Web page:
Harmony Leonard’s role in Highland County is a lesson in anatomy.
As VPAS Highland Senior Services Coordinator, her mornings in the office begin with neighbors stopping by with problems, solutions to share, or vital information about community needs. “I am an ear for those who need to vent, a shoulder to cry on when things get tough, and a helping hand when they need help,” says Harmony.
Having experienced an “eclectic life” before joining VPAS in 2013, Harmony lived in 11 different states and moved enough times that she had U-Haul on speed dial. But once she settled on the “Island of Highland”, she immediately connected to the complicated community interwoven by history, nature, and people.
It is the people especially that she loves. The first older adult Harmony worked with closely was Hannah. Ms. Hannah lived alone, was nearly blind, heated her home with wood, and was the most cheerful, spunky woman Harmony had ever met. “She taught me about how to age, how to embrace life positively as the cards are dealt you, and how to die,” says Harmony. Though Hannah passed away in 2015, she remains a source of inspiration for Harmony, who thinks of her every day.
But it’s not just the older residents Harmony targets in her work. She has a clear vision for Highland County that requires outreach to residents of all ages. ” I would like the Highland community to embrace aging with such force that all people - especially those in decision making positions - will make decisions that will contribute to a vibrant community that will support us as we age,” she says. And so Harmony makes herself available to community members in a seamless way of life that means people can call her at home, stop her to chat when she’s walking her dogs, or connect with her as she volunteers for the Highland Medical Center and Positive Momentum LLC.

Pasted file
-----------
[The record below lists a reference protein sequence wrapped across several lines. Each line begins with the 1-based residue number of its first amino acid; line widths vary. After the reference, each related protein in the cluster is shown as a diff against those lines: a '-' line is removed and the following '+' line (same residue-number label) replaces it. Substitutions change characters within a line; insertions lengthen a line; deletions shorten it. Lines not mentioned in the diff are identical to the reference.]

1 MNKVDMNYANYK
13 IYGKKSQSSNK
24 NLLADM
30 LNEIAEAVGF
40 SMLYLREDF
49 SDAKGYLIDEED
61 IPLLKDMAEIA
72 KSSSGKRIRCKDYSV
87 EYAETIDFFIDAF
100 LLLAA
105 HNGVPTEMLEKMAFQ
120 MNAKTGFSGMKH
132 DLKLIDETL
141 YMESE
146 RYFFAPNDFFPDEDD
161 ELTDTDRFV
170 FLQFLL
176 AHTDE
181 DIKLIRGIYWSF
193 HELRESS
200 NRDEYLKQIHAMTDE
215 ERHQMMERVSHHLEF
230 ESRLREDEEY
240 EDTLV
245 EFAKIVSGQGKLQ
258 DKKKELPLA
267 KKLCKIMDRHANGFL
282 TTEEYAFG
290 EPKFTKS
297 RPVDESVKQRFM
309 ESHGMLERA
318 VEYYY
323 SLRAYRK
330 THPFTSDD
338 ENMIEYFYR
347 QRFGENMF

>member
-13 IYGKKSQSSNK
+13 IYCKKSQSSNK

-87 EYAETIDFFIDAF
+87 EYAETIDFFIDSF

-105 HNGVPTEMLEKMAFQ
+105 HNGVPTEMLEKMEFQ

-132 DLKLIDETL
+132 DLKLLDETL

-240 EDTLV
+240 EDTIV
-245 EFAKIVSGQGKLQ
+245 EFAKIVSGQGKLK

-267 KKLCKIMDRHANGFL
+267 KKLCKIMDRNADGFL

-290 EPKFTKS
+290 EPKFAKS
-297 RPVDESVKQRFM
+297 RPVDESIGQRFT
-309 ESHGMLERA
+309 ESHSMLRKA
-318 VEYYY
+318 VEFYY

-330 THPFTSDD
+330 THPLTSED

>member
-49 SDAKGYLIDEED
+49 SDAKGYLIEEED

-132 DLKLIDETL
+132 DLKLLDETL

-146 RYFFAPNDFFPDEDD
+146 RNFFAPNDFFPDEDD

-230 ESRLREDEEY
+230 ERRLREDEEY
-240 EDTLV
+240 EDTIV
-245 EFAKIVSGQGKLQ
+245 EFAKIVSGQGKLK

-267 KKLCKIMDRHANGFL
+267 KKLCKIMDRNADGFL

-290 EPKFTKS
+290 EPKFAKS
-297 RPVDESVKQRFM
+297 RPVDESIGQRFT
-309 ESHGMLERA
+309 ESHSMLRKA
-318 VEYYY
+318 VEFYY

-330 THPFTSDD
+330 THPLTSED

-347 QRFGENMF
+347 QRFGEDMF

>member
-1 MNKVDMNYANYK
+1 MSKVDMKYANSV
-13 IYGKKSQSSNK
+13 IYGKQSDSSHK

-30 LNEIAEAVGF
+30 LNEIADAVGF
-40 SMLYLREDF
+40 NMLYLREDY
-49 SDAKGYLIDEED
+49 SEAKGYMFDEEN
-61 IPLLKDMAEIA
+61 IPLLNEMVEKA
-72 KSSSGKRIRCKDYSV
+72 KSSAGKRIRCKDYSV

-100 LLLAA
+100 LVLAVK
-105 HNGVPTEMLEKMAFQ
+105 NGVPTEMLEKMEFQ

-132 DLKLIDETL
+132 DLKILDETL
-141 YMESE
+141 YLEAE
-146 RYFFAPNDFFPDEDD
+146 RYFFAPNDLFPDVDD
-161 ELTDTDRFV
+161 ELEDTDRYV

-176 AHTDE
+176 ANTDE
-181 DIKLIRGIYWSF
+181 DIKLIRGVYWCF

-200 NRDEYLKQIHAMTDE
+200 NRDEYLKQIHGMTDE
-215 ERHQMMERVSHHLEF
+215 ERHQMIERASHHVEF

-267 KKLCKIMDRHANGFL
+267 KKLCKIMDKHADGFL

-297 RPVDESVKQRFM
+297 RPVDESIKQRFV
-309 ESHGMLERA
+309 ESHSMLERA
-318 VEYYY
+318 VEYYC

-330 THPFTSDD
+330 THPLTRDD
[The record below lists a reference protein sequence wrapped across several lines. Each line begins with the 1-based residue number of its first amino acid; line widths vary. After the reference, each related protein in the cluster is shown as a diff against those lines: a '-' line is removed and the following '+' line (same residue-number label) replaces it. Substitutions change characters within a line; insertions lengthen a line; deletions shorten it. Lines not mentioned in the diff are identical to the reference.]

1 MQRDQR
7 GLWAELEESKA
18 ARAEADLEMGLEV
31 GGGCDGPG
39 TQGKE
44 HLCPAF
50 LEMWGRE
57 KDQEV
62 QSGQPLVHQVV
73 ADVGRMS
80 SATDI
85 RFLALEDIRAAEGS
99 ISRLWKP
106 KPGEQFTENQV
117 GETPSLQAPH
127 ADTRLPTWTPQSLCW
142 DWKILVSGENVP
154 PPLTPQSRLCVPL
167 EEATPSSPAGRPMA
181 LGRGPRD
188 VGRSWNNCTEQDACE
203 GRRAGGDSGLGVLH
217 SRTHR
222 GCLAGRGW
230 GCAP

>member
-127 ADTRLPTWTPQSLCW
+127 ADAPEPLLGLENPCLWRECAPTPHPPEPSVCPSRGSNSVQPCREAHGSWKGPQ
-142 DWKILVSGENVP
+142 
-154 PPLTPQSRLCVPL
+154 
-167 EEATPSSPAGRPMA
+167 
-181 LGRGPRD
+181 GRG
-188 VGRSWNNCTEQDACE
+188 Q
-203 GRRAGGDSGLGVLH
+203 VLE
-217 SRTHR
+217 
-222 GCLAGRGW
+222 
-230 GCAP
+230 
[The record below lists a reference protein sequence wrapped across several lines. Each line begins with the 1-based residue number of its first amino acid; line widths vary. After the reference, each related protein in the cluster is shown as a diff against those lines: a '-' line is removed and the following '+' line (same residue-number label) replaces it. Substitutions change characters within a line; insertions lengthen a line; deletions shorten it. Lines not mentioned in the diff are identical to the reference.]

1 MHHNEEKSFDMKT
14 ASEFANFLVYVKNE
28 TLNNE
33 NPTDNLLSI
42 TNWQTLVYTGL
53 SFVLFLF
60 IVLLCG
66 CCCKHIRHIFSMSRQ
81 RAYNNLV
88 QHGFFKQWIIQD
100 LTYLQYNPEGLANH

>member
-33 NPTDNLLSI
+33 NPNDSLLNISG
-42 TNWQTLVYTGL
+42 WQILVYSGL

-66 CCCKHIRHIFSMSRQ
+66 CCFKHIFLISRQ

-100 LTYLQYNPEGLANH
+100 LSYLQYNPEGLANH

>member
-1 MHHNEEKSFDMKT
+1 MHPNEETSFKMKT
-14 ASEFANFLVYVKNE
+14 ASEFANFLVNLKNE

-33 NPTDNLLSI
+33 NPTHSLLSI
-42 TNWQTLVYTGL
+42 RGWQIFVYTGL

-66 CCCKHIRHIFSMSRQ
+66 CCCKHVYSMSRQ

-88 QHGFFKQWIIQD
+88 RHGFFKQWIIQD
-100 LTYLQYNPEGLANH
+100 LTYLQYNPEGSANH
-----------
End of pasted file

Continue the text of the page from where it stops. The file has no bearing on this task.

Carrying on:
Meanwhile, Harmony is seeing many tangible results that validate her work. Despite challenges in meeting the high demand for senior transportation, she is able to juggle people and appointments to get people where they need to be. And the personal emergency response system she manages has helped many neighbors in a fall or medical emergency. “I would like to think that the older people and their families have in me someone who can help them find the resources they need to remain in the community,” says Harmony.
And despite her many moves, it looks like she might want to stay put, too. “I never expected to be in one place or one job for 5 years,” says Harmony. “We are isolated, rural, and few people, but working as I do with people who are aging is a tremendous gift that I enjoy every day!”
Harmony in front of the new VPAS office in Highland County.